Thanks again.

  2. I have CTS on my left hand. It started some 2 years after starting to wear a conventional body powered prosthetic arm. The harness typically compresses the brachial plexus to a degree and in part. The hand would go numb mostly but not only in the Median nerve region. Not wearing the prosthetic for 3-4 days would be sufficient to make numbness subside and improve. After 1-2 weeks of prosthesis abstinence numbness would be mostly gone. Wearing it again would make CTS symptoms come back. So we developed a new shoulder cable mount point that does not compress the brachial plexus and things are better. A lot better. – Secondly a reason for my CTS symptoms seems to be repetitive action with my left hand, or, overuse. When I take it easy symptoms are zero or minimal. After doing garden work or after swimming a long stretched out 800m crawl with perfect water grab and high elbow (technicalities in crawl swimming) the hand may go numb as early as after 300m. If I do not stretch the arm all the way I can go 3 km without problems. – – Regarding pain level: I mentally trained to suppress my considerable permanent burning phantom pains. One effect is that when I lifted a 30kg table with broken tiles using left hand covered by glove and stump covered by sock, it turned out that the arm stump was not protected too well and suffered deep lacerations. They bled and took 10 days to heal – but I didn’t feel pain there. I also did not feel any particular sting when I disinfected it using some regular Merfen disinfectant which years back would cause me a burning sensation on any open injury. – Last year I had herpes zoster / shingles after a H1N1 pneumonia which I got in context of serious overtraining (10 days with 1-2 sets of 2h swim sprint training each without proper nutritional supplement of what one uses up there) – and I did not feel any particular pain from the shingles, I sure did not lose any sleep over it, and I did not suffer from (in its literal meaning) postherpetic pain – I had increased sensitivity that I could find out by touching the area and paying attention to it, sure, but I was at no time distracted or disturbed by any such pain. I did not take any pain killers for the shingles, my alcohol consumption is minimal and as mentioned I do a fair bit of sport mostly every day. In other words I do have a really high pain threshold and a constant high pain level at the same time. – – – The mechanism that my neurologist mentioned was called double crush injury. – – – Changing the prosthetic harness improved the situation a lot – and not at all wearing the prosthetic (I am now off the arm since January due to an ill fitting liner and because my dermatologist said for me not to wear it and because it does take the technicians ages, quite literally, to come up with the new socket stuff) made the CTS symptoms almost fully go away.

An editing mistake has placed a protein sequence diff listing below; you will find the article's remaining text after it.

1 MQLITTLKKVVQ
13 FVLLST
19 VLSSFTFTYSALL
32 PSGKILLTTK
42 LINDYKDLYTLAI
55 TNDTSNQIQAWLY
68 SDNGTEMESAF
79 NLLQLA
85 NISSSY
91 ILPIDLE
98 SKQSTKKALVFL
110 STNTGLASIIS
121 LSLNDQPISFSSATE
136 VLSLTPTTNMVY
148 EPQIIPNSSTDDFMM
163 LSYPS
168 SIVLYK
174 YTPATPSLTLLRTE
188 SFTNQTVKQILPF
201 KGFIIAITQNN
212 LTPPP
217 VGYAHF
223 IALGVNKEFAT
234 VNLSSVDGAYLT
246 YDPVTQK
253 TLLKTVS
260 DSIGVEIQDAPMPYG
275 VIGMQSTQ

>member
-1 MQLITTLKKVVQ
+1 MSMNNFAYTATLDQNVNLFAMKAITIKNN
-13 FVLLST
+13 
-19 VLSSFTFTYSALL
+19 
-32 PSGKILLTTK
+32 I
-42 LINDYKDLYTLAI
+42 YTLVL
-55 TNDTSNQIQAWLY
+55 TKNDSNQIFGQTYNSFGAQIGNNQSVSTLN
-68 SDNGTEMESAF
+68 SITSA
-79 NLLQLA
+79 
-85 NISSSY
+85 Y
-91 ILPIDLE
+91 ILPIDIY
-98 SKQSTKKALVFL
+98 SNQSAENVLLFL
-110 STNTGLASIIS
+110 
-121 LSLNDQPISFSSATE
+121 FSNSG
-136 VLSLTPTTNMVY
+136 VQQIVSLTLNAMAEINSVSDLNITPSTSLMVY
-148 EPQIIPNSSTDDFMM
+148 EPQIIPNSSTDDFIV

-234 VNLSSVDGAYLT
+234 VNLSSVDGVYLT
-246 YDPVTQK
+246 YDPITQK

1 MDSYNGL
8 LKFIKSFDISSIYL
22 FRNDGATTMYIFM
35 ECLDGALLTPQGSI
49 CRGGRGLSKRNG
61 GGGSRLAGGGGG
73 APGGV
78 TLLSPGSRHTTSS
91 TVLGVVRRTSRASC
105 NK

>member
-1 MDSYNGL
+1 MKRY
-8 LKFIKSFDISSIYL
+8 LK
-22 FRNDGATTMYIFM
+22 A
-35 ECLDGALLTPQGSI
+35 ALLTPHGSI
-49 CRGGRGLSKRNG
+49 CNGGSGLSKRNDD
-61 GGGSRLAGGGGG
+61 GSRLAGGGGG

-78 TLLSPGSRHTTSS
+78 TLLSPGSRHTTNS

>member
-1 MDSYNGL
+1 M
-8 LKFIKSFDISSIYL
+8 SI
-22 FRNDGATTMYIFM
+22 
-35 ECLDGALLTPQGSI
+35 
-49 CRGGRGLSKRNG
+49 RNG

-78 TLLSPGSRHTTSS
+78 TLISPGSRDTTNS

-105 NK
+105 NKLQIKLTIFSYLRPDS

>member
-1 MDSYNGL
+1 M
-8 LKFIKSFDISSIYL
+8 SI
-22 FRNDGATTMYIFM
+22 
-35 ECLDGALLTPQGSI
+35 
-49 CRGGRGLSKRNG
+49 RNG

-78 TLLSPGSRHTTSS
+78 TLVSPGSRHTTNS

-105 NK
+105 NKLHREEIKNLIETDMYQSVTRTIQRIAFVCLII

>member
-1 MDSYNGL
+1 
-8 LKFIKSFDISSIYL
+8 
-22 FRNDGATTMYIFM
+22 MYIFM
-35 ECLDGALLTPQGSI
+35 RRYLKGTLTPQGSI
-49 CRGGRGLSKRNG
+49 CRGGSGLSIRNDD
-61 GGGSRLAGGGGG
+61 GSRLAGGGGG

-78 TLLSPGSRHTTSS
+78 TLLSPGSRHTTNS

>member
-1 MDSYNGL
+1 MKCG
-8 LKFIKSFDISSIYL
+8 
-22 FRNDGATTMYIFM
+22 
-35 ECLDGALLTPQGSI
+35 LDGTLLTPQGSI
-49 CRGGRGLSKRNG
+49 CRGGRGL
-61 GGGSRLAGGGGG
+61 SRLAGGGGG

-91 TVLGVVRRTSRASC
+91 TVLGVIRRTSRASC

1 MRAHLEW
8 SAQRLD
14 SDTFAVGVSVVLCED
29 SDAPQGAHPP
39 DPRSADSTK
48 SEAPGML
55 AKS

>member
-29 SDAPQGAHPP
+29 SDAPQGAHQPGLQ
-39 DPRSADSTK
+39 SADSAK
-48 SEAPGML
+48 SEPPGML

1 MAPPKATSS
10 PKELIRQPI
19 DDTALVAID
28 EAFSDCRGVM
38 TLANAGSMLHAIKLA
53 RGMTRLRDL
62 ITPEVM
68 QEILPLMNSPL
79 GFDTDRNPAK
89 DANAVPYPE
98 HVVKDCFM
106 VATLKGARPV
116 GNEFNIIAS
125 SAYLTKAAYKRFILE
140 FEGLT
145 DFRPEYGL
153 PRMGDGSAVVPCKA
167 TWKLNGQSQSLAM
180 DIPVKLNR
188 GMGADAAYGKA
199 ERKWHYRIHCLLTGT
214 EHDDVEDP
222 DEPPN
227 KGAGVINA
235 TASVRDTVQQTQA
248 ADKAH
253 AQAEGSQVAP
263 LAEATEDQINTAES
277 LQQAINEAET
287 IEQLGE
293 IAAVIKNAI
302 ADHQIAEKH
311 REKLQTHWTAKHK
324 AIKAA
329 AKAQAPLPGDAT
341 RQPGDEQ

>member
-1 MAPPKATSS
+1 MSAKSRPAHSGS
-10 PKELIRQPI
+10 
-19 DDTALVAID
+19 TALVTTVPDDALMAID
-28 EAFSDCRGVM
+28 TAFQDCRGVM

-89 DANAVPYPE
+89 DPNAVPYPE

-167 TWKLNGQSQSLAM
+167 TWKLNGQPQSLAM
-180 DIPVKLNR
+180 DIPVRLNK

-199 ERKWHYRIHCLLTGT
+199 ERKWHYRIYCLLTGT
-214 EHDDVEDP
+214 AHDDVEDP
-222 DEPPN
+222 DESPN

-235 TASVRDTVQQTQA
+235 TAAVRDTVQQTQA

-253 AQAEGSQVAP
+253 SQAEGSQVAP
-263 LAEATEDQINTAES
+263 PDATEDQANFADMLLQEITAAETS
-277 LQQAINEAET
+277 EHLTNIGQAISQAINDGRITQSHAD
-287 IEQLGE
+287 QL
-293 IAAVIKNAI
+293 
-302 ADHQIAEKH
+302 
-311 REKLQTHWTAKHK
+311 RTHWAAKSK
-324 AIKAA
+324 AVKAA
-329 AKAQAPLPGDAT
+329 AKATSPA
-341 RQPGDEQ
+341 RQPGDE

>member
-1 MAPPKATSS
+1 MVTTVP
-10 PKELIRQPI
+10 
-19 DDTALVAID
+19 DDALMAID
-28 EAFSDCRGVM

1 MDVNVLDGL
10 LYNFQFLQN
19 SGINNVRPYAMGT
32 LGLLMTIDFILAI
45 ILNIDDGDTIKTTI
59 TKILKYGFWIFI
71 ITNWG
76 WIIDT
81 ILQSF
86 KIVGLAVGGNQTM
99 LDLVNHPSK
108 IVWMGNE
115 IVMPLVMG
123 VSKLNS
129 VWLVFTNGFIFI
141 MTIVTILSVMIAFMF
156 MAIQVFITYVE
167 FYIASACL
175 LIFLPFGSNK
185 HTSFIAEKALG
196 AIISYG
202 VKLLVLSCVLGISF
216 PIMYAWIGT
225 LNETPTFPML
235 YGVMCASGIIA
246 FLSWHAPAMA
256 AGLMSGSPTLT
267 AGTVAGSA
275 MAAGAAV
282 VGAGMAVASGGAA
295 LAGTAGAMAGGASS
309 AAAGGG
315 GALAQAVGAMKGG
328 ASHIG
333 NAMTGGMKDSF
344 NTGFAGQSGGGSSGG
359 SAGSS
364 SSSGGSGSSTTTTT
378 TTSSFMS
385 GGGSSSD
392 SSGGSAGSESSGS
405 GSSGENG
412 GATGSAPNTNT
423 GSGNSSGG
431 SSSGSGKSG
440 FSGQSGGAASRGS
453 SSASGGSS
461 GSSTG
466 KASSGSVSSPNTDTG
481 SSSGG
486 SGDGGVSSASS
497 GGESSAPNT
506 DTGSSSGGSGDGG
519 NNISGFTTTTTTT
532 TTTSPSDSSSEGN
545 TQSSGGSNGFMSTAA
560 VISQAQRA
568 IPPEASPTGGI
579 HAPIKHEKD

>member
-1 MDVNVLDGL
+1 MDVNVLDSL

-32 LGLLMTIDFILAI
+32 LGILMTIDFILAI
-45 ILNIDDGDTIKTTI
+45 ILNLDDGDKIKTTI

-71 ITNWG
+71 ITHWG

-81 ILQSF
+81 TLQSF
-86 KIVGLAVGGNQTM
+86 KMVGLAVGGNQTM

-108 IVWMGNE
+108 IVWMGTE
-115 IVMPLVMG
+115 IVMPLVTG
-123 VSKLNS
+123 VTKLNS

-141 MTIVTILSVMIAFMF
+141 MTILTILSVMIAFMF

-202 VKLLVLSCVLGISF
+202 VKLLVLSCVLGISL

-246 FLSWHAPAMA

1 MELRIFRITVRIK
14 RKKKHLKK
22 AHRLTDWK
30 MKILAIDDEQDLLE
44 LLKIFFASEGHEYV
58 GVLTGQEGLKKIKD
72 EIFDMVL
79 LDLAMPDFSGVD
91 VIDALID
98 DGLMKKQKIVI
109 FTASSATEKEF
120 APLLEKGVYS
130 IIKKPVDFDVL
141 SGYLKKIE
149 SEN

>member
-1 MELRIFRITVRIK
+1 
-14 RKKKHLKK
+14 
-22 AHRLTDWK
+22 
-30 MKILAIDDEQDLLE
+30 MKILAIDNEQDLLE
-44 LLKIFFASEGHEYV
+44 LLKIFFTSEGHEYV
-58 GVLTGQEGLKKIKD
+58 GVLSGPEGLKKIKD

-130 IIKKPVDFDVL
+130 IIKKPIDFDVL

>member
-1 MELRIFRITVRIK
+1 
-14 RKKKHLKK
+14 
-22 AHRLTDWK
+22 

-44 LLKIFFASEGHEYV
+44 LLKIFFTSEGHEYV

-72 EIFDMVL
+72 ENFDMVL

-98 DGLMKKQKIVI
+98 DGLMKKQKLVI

3. somnath shinde says

    its really nice research

  4. I’m especially interested in your research. I believe I have a carpal tunnel type issue but in my pelvis (pudendal neuralgia) and its been 5 years now (I fell on concrete floor after my fitball burst). Your ‘generalised somatosensory disturbance’ is of great interest to me. I feel a great core disturbance. A thunderstorm can send a surge up my spine and have my legs feeling like they’re going to give from underneath me in seconds. Excessive activity has me twitching in other parts of my body. I truly believe my whole nervous system has had some damage done but no one really knows what’s going on.
    If I can be of any research help please let me know. My name links to my online story if you need to read more.
    Thanks for your research!

  5. Andrew Cook says

    Interesting point – it’s not a correlation I’ve looked for, but will keep my eye open in future cases I see

    I read a really useful carpal tunnel information leaflet some 15 years ago, that classified it into

    a) restriction to the cervical vertebrae – clinically, based on treatment results, this seems to account for about 90% of carpal tunnel cases

    b) “true” carpal tunnel, where the wrist is square rather than rectangular – don’t see many of these

    c) a major ion/water imbalance causing local tissue odema in the wrist – again, don’t see many of these either

    The only truly repetitive wrist strain injuries I’ve ever seen were (i) an employee at a major news agency who was hitting about 100,000 keystrokes a shift, and (ii) a local office who had bought shishi glass tables which were the wrong height, and with no padding or thermal protection for the wrists.